Sauce Us a Follow

Season Filled with Personal Victories for Veronique Major


One of the rising stars in ice sledge hockey, Veronique Major enjoyed a breakthrough season in 2015-16. Not only did Major earn a spot on the Canadian national women’s team, she was an alternate captain along with Myriam Adam on Les Quebecoises, the provincial all-female ice sledge hockey team, an unprecedented first in La Belle Province.

With Les Quebecoises, Major experienced the thrill of a pair of interprovincial series against Team Ontario (comprised of national team members such as Claire Buchanan, Danica McPhee and Christina Picton, among others) along with the chance to compete in an ice sledge hockey tournament in London, Ontario. Such opportunities provided Major with the chance to grow not only as a player but as a leader.

“I am very proud of my team. This was our first season playing together as a team. Some players were playing for the first time ever, although some of us were not in our first season, having played before. I was excited at how we shared the same passion. Even the first-year players had that same sense and everyone blended well together.”

Major’s efforts may serve as the spark to empathically enhance the confidence of the young players while displaying tremendous teamwork skills. Subsequently, it symbolizes more than just mentoring but friendship, a positive example that the young players of Les Quebecoises can definitely learn from.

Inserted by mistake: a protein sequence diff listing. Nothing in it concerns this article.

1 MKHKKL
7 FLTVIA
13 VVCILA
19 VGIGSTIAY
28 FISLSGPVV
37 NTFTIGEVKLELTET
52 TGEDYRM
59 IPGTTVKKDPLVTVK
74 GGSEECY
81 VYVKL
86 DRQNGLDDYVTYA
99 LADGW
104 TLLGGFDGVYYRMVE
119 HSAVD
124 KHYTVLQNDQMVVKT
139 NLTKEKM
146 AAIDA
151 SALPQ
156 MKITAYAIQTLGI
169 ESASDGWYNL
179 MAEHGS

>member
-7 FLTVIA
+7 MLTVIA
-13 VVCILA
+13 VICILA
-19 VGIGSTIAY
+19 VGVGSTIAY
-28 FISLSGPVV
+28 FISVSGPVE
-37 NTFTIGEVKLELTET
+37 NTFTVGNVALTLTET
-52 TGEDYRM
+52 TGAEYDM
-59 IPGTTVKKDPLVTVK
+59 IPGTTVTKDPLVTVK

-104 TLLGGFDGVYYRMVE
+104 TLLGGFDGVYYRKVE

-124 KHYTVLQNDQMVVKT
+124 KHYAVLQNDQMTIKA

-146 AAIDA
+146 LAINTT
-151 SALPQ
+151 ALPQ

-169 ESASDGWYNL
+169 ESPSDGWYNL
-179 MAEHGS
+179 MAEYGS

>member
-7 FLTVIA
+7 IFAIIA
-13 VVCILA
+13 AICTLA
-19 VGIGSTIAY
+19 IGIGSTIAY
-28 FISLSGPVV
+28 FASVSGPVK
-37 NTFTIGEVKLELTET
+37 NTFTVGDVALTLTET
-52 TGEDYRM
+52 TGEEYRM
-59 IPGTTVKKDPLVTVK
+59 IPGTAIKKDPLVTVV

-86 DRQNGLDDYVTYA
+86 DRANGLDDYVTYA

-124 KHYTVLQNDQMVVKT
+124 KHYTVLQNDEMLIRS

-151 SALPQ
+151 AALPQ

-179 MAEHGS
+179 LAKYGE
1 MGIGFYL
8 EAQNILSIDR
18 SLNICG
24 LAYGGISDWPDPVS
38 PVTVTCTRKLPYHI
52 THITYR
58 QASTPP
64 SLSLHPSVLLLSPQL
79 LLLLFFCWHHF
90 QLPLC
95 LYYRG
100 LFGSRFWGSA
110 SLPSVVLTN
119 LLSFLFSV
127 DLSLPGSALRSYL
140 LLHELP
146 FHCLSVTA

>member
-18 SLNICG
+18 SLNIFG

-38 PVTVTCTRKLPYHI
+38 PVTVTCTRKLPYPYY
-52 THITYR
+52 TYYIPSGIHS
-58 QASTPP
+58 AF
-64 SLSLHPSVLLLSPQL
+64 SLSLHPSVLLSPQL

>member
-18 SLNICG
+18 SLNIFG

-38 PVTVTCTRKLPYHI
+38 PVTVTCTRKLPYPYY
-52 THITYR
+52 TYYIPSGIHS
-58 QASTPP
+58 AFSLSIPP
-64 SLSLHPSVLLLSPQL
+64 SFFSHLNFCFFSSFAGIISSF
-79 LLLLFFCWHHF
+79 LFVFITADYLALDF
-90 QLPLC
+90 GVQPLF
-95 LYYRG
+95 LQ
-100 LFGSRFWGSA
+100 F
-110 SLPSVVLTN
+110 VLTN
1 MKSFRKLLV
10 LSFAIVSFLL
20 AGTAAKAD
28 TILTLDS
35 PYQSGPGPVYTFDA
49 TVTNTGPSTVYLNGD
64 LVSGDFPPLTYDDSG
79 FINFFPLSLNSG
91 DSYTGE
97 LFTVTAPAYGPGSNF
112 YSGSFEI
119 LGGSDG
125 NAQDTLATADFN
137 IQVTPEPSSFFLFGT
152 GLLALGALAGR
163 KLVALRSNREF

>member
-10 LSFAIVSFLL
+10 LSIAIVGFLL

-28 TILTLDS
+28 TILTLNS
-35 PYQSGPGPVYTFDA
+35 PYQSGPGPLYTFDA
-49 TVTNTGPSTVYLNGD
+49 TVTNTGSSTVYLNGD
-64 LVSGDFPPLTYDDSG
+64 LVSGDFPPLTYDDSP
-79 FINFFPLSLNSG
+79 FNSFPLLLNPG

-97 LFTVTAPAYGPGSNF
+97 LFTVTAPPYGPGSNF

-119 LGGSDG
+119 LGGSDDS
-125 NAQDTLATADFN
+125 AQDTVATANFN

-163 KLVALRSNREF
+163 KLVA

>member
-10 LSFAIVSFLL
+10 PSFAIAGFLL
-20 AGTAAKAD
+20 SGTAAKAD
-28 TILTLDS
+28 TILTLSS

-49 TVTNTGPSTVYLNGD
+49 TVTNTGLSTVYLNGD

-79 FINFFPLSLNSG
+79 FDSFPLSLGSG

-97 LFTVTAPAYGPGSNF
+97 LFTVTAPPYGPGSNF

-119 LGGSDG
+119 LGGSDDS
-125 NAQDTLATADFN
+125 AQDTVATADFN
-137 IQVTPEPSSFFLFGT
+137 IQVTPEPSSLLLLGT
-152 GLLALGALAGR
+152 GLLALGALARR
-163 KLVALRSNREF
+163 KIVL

‘We like to encourage the young players. Personally, I try to instill a positive attitude. I like to point out things they could have done better. Having played for three years, I like to be able to give advice to help them improve. They motivate me as well. I always look to improve my game and many of the players have become very good.”

During the final home series for the CWHL’s Canadiennes de Montreal, a sweep against the Boston Blades, the bigger victory resulted in a tremendous opportunity to strike a new friendship, perhaps a key moment in Quebec women’s hockey history. Les Quebecoises were not only invited to the Saturday evening contest, team captain Vanessa Racine got to grace the ice in the pre-game skate.

Following the game, members of Les Canadiennes ventured into the stands to engage in a meet-and-greet with the enthusiastic members of Les Quebecoises. While Les Quebecoises may have felt like fans at the game, there is no question that their expanding legacy in sport makes them role models as well. As Major reflects, the chance to speak to the remarkable women of Les Canadiennes was one defined by empowerment and inspiration, as both teams are unified in helping grow the game in their native province.

“Truly, it was a great moment for our team. We took a picture with them and I have that as a souvenir. We were invited as a team to attend the game. To see them play professional hockey was inspiring. Like us, they are an all-female team with a strong sense of solidarity.

When the players visited us after the game, we were happy to meet them and we felt that they respected our efforts (as players). To see them play their match was important for us and they were very good. We were happy to be invited and in turn, they have been invited to come out next season and try to play in the sled. It was gratifying for us, and they taught us through the spirit that they display.”

Before the season would expire, there was another opportunity for Major to get acquainted with other stars in women’s hockey. This event took place during the national team’s final event of their season in Calgary, Alberta. Truly defining the growing acceptance of women’s ice sledge hockey, it served as a fitting end to Major’s dream season.